With a few notable exceptions, Idahoans can breathe a sigh of relief after most traditional Republicans won statewide victories over more extreme far-right challengers in Tuesday’s Republican primary.

Among the statewide races, incumbent Gov. Brad Little handily and expectedly held off a challenge from Trump-endorsed Lt. Gov. Janice McGeachin, who increasingly courted the far-right fringe and white nationalist crowd. Political newcomer Ed Humphreys, who ran on a platform of conspiracy theories and far-right platitudes, turned in a surprisingly good result with 11% of the votes.

Ada County Clerk Phil McGrane, clearly the most qualified elections expert in the race for secretary of state, held off election conspiracy theorist and “big lie” believer Dorothy Moon in a race that was way closer than it should have been.

In another race that was too close for comfort, for Idaho lieutenant governor, House Speaker Scott Bedke defeated Priscilla Giddings, who has been a darling of the Idaho Freedom Foundation in the House and doxxed a rape victim in defense of a now-convicted rapist.

Idahoans can also breathe a sigh of relief in the race for superintendent of public instruction, as former State Board of Education president Debbie Critchfield garnered more votes than second-place finisher Branden Durst, a combative politician who favors school vouchers. It was surprising, though, that Durst received more votes than incumbent Sherri Ybarra.

Even though some of these races were discouraging because they were so close and far-right candidates received a concerningly high number of votes, as they say in sports, a “W” is a “W.”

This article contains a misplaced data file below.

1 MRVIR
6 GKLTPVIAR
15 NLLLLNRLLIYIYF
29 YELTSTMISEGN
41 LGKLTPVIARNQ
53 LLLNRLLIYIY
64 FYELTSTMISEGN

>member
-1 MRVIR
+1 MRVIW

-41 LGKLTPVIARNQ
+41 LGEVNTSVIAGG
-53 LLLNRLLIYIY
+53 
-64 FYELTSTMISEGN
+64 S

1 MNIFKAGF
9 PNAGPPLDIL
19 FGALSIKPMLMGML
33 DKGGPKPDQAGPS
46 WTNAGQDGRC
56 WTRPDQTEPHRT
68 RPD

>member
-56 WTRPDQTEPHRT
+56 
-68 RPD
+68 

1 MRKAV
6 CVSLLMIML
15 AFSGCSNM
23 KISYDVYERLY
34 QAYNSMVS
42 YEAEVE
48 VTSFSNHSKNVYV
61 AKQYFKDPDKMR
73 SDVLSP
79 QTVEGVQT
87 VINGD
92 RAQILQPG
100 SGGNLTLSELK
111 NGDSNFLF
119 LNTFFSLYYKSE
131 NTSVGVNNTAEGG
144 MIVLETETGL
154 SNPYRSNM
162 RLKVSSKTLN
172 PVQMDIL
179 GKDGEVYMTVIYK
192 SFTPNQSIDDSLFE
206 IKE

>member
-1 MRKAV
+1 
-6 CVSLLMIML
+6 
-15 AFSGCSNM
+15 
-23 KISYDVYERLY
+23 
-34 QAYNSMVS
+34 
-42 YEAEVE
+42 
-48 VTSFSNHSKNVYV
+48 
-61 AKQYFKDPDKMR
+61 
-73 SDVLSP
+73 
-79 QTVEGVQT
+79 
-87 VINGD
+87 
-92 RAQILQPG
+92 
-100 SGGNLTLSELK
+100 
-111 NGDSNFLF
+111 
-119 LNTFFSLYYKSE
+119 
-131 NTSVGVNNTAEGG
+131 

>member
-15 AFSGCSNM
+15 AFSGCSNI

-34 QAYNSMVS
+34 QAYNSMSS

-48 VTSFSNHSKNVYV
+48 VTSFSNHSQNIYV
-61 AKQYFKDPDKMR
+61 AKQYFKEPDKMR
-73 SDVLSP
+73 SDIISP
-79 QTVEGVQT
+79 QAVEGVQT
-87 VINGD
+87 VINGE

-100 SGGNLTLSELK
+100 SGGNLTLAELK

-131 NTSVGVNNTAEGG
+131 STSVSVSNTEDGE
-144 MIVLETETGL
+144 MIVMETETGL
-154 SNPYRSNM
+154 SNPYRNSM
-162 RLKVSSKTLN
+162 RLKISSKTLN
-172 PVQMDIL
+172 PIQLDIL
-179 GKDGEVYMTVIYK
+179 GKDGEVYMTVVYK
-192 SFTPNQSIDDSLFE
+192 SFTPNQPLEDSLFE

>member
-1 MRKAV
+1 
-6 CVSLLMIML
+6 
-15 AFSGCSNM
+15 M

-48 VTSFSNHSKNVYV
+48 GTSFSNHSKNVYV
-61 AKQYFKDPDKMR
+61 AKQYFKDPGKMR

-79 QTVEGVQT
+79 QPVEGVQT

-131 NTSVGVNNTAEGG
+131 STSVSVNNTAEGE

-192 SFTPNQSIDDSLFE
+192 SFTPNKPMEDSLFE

The big exception was Raúl Labrador’s victory over longtime incumbent Attorney General Lawrence Wasden. Wasden has been a voice of reason and a by-the-book constitutional officer who calls balls and strikes, sticking to the rule of law and a straightforward reading of the constitution.

Most Republican voters, though, apparently wanted someone who will throw a curveball, as one state legislator put it, and they likely found it in Labrador, who has vowed to be “a voice for conservatives” as attorney general.

While Wasden sought to take politics out of the position, Labrador promises to inject politics into his position.

With the Idaho Senate likely moving sharply to the right, and the House moderating only slightly, that could spell trouble for Idaho’s constitutional defense fund and taxpayers’ wallets.

All of these Republican candidates will face Democratic opponents in November: Stephen Heidt for governor, Terri Pickens Manweiler for lieutenant governor, Shawn Keenan for secretary of state and Terry Gilbert for superintendent of public instruction. For attorney general, Labrador will face Democrat Steven Scanlin, who doesn’t even have a website for his campaign.

Democrats have a poor history in statewide races, leaving many to observe that the real race for these statewide offices is the Republican primary.

Scott McIntosh is the Idaho Statesman opinion editor. Bryan Clark is an opinion writer.

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